However, under FPPC rules the free tickets for elected officials should be used for an "expressed public purpose." According to the city's drafted policy, that means attending a concert could be part of the council member's duty to oversee the city-owned facility, or to promote the city by attending a show with representatives of a company interested in moving to the city.

While the tickets can only be used by the council members or immediate family, each member can still give four tickets to a nonprofit serving Mountain View. But recipients of all tickets must be reported on the city's Web site within 30 days.

"It was so much easier before," said council member Mike Kasperzak, in reaction to increased complexity in the new city policy.

Used for fundraisers

Aside from Laura Macias, who did not return e-mails on the matter, most City Council members were willing to reveal how they used the tickets. Council members say they gave many of the tickets away.

The only use of the tickets that could be construed as currying political favor was by Mayor Margaret Abe-Koga, who says she gave a few to the Mountain View Professional Firefighters, a group which supported her first and only council campaign in 2006. (The tickets were used in a fundraiser for burn victims.)

Council member Tom Means said he distributes the tickets to recipients of his regular e-mail list on a first-come, first-served basis. Member Jac Siegel said he gave some to friends and family, but mostly left them for city employees. Member Ronit Bryant also left most to city employees, but gave a few to her daughters, and a few to other council members. Kasperzak said he said he gave tickets to nonprofits including the Community Services Agency and the Red Cross during the last year of his 1998 to 2006 term. New member John Inks wasn't asked as he hasn't been on council during a concert season.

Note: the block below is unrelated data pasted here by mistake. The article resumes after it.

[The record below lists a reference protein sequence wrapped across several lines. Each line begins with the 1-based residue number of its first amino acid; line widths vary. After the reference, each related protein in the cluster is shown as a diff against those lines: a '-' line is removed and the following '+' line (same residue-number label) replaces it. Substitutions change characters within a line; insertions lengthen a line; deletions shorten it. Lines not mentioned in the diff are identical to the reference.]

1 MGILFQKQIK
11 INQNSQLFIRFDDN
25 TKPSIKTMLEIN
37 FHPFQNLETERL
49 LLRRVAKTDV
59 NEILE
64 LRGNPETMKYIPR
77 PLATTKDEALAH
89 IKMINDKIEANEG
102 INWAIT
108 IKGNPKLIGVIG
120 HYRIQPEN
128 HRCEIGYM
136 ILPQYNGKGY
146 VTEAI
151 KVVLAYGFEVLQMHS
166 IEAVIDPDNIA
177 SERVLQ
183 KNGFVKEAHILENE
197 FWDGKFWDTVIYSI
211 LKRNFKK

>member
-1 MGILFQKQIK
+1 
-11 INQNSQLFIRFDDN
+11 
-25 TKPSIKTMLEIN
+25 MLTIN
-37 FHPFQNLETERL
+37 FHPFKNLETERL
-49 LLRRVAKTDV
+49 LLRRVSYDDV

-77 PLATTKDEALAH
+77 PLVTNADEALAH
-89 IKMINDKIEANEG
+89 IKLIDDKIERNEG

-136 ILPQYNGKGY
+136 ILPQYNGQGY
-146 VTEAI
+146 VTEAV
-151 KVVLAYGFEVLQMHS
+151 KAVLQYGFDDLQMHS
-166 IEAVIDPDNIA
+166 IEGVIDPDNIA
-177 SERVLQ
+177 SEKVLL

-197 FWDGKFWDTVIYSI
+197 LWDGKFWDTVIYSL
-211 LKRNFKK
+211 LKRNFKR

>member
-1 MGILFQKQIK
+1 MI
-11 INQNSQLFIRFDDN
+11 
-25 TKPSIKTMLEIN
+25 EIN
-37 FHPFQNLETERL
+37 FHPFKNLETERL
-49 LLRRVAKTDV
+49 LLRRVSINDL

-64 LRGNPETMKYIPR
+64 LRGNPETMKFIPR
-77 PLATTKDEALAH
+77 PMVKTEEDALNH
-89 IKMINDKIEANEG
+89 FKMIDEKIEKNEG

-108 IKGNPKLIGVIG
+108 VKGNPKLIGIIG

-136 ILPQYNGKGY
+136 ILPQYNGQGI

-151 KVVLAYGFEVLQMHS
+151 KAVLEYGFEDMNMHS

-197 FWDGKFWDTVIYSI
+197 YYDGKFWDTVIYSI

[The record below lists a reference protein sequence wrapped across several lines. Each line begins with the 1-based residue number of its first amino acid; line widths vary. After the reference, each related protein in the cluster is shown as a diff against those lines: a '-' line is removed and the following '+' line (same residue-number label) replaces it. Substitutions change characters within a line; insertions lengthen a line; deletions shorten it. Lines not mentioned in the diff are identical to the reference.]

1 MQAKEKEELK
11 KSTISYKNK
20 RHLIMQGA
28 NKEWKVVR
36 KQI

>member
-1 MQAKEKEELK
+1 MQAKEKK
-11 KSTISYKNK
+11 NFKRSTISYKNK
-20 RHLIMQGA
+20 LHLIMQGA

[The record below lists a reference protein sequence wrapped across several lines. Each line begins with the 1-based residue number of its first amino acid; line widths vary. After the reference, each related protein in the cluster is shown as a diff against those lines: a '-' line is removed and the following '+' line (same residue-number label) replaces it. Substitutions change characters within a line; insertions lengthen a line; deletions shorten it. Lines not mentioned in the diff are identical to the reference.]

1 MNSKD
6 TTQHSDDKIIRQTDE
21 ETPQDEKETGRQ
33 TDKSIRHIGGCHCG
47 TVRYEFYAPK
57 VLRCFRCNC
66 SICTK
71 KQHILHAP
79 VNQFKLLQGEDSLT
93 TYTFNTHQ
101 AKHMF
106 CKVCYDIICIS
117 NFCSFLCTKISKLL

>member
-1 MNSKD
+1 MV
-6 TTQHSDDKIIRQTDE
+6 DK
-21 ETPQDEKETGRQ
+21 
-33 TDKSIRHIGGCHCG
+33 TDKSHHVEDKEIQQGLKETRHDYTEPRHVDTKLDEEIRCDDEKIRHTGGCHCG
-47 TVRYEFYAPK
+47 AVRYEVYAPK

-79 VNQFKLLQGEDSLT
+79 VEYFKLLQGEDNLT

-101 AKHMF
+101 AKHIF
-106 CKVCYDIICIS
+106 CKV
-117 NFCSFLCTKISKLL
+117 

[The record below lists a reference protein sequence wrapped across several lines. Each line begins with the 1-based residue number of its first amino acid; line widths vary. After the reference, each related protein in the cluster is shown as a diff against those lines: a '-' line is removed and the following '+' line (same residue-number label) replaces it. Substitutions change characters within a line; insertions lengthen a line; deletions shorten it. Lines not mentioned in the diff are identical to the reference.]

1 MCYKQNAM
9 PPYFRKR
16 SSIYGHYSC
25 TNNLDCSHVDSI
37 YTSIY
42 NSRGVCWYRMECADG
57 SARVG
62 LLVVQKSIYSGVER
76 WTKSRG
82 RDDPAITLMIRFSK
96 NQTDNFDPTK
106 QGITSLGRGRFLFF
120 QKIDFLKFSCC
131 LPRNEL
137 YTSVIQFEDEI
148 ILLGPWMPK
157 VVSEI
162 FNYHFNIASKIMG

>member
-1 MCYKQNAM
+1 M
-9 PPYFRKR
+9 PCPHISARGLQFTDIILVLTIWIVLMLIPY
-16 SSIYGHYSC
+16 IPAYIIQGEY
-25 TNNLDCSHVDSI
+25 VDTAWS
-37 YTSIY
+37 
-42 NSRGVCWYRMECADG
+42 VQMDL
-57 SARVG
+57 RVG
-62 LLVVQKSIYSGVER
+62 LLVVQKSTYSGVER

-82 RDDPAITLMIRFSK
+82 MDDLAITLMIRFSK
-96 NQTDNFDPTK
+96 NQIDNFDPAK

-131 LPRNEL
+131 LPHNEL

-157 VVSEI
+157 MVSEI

"I gave away a few to nonprofits," wrote Abe-Koga in an e-mail. "Asian Americans for Community Involvement got Stevie Wonder, Mountain View Education Foundation got a country group I can't remember, San Jose Taiko got Santana, and the Mountain View Firefighters for their pancake breakfast for the Burn Foundation got Jimmy Buffet. There may have been a couple more but I can't remember."

Abe-Koga said those tickets were used in drawings for nonprofit fundraising.